Friday, October 23, 2009

Province should head off industrial property tax battle

OK, this is about industrial property tax battles.
But it's important. Depending on what happens, homeowners could face 70-per-cent property tax increases. Arenas and community infrastructure could be lost.
And thousands of jobs are at risk.
Catalyst Paper lost the first round in its fight to avoid paying property tax bills in the four communities where it operates - Campbell River, Port Alberni, North Cowichan and Powell River.
The battle isn't over. And Catalyst is just the vanguard.
Across B.C., the big employers in towns are fighting to pay lower property taxes. In Castelgar and Kitimat they've also launched legal actions. Some are threatening to close mills or other operations.
The companies have a case. For the most part, the municipalities concede that.
In the case of Catalyst, the four municipalities have been slowly trimming their industrial tax rates, and the company's burden, over the last several years. This year, the combined tax bill is down about 11 per cent.
But the companies say they're still being gouged. Given the recession, the rising dollar and collapsing markets, they can't afford to pay, they say. Competitors in the rest of North America face much lower local tax bills, they maintain.
Catalyst proposes to pay one-quarter of its tax bill. It calculates that reflects the value of the municipal services it consumes. The argument was part of its presentation in B.C. Supreme Court.
The challenge against North Cowichan taxes was the first of the four cases to be heard. Catalyst argued the taxes were so unreasonable and unfair as to be illegal.
Justice Peter Voith didn't buy it. The corporation made a good case that the taxes were too high, he found.
But the elected municipal council had set them legally, he ruled. "These matters are properly addressed by different levels of government and not the courts," Voith wrote in his judgment.
The tax rates are a legacy of a different time. Forest companies, mines and smelters were all highly profitable and often operated in one-industry towns.
They needed a stable workforce. Rather than building an old-style company town, they opted to pay high taxes to fund the services and infrastructure that allowed them to attract workers and their families.
Now they're less profitable. The towns are more diversified and a lot of people with no connection to the company are being subsidized.
In North Cowichan, residential property taxes are among the lowest in the province because Catalyst pays so much tax.
But fixing the imbalance isn't easy. If big industry pays less, than everyone else has to pay more or the municipality has to slash services.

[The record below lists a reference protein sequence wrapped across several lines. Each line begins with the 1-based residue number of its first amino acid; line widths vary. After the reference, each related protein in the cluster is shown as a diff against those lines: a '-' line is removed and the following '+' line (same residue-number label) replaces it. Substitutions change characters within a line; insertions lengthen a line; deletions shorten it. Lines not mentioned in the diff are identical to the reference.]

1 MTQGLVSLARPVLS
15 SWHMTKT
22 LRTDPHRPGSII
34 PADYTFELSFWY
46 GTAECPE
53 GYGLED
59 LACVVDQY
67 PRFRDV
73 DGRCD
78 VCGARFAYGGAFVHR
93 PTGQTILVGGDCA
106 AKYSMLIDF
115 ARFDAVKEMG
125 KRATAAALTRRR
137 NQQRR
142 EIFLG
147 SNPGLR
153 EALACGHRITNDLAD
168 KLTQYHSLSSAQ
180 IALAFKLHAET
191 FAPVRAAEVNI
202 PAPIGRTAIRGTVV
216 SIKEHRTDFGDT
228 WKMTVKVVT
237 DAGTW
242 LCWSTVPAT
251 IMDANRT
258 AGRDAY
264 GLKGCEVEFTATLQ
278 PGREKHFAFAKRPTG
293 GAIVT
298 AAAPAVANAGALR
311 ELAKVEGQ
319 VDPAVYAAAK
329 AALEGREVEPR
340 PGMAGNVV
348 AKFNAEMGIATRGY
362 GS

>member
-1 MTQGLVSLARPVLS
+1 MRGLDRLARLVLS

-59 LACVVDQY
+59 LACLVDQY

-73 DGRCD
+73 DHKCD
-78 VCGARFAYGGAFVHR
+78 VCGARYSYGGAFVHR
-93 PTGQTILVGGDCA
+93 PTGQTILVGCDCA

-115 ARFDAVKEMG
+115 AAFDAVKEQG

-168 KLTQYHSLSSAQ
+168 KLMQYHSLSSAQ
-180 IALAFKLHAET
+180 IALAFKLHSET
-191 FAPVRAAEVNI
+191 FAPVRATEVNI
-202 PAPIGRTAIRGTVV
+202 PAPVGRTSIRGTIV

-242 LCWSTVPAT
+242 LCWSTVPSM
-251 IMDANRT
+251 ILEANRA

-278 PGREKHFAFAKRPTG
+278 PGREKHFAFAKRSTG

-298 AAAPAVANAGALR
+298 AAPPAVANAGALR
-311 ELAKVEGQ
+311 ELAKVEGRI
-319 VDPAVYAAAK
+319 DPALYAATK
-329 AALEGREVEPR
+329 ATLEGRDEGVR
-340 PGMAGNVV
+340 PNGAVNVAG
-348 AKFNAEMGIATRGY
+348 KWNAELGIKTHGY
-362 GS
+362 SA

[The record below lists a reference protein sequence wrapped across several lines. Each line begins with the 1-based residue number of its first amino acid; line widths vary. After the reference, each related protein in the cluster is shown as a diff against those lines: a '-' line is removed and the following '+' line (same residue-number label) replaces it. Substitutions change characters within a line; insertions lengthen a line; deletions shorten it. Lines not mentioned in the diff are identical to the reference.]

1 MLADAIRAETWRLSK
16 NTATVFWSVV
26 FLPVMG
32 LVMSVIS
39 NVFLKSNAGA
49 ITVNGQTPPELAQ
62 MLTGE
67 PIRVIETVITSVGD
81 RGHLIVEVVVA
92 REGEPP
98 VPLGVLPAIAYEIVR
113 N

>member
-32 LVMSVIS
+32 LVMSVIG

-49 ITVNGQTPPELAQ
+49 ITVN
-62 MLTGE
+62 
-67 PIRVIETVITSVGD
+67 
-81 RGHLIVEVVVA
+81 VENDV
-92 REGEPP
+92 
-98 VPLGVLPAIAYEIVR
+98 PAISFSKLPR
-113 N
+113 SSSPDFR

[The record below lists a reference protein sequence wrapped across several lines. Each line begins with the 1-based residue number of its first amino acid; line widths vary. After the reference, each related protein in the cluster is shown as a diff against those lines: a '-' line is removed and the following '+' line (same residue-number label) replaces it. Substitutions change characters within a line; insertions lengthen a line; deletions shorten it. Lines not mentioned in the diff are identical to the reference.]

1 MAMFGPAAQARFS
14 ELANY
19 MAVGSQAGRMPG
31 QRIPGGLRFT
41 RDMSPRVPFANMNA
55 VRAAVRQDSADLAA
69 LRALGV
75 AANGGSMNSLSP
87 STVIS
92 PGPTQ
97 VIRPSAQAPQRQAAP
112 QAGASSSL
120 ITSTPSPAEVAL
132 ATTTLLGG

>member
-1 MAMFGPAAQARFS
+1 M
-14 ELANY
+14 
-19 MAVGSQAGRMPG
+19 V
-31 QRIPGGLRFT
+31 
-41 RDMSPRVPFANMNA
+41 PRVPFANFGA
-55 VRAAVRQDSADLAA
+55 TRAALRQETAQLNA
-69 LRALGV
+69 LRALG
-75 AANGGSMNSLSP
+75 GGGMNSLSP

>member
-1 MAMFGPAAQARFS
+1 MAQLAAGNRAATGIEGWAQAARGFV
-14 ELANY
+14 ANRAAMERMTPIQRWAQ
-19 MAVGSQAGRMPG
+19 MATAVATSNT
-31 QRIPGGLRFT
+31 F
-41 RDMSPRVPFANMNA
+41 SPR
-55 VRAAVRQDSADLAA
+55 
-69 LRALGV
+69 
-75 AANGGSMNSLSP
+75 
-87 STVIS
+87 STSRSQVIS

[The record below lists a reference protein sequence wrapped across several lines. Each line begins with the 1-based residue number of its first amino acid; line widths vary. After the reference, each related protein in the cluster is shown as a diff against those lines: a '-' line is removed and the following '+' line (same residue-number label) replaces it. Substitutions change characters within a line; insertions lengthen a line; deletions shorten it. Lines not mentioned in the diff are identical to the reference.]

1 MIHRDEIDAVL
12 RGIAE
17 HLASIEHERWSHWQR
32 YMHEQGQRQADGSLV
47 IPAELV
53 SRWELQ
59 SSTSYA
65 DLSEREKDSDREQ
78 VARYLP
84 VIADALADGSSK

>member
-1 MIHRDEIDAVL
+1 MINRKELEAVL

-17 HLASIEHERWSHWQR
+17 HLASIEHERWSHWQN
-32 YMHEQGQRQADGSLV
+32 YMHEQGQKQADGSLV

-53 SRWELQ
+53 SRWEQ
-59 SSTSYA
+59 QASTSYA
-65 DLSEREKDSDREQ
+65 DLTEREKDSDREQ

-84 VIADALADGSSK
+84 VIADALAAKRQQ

In North Cowichan, residential taxpayers would have faced an immediate 70-per-cent tax increase to maintain services if Catalyst had won in court.
The provincial government should have taken the lead on the issue long ago. More than three years ago, the B.C. Competition Council, chaired by former NDP premier Dan Miller, recommended a 50-per-cent cut in industrial property taxes.
The B.C. Progress Board, which advises the premier, has also identified the problem.
The government has the power to cap industrial tax rates. But that would be intrusive and politically risky.
And the government could be accused of paying the company's tax bills, subsidizing them at the expense of their competitors.
Still, a combination of the threat, along with the carrot of some transitional funding to allow municipalities to plan for higher residential and small business taxes or budget cuts, could help resolve the problem.
That's what both Catalyst and the municipalities hoped would happen.
The government has opted to stay on the sidelines.
It could let the industries and the municipalities continue the battle. But there are significant risks to jobs and investment and public services in this dispute.
The provincial government has the best chance of brokering an agreement without a long and destructive series of skirmishes between big industries and municipalities.
Footnote: The issue raises the broader question of municipalities' reliance on property taxes. It's an odd way to assess taxes. A big family with a huge income and heavy demand for services pays the same as the neighbouring couple just scraping by.


Gazetteer said...

Paul said:

"The provincial government should have taken the lead on the issue long ago....."

But how the heck can they do that when they've got to spend $458 million to put a new skin on top of a Giant Marsmallow.



DPL said...

When the first blew up the roof, way back when, a local sex worker was heard to say" Hey , it looks like a white man's belly. If you can recall it was the suddent fire at Sweeny Barrels that got the bulldozers in to start digging a hole for the stadium. But of course we are off the story line. Businesses always use the threat that if they don't get their way they will leave. In some cases this is well after they ruined the water tables, cost the locals tons of money for more roads and other services. People have to move to get work somewhere else, but the bottom line is the only thing those companies see.

Anonymous said...

"The mayor of cash-strapped Castlegar is demanding that his town's biggest employer - and biggest tax delinquent - use millions in federal grant money to pay its $3.6-million tax bill.

'If you're willing to accept $57.7-million in Canadian taxpayers' money, I'd think you'd be willing to pay your property taxes, which are illegal to withhold in the first place,' said Castelgar Mayor Lawrence Chernoff."